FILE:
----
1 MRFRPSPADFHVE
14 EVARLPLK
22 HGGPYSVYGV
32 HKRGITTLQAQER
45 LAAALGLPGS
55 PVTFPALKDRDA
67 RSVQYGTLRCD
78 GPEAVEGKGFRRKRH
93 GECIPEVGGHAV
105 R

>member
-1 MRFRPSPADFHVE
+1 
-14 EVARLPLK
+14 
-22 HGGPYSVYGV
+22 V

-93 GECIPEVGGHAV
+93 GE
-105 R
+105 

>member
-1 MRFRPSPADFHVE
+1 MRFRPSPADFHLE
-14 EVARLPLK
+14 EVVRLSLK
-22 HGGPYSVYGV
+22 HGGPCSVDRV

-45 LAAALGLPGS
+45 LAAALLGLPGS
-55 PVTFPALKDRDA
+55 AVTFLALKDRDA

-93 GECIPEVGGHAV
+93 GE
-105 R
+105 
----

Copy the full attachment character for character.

1 MRFRPSPADFHVE
14 EVARLPLK
22 HGGPYSVYGV
32 HKRGITTLQAQER
45 LAAALGLPGS
55 PVTFPALKDRDA
67 RSVQYGTLRCD
78 GPEAVEGKGFRRKRH
93 GECIPEVGGHAV
105 R

>member
-1 MRFRPSPADFHVE
+1 
-14 EVARLPLK
+14 
-22 HGGPYSVYGV
+22 V

-93 GECIPEVGGHAV
+93 GE
-105 R
+105 

>member
-1 MRFRPSPADFHVE
+1 MRFRPSPADFHLE
-14 EVARLPLK
+14 EVVRLSLK
-22 HGGPYSVYGV
+22 HGGPCSVDRV

-45 LAAALGLPGS
+45 LAAALLGLPGS
-55 PVTFPALKDRDA
+55 AVTFLALKDRDA

-93 GECIPEVGGHAV
+93 GE
-105 R
+105 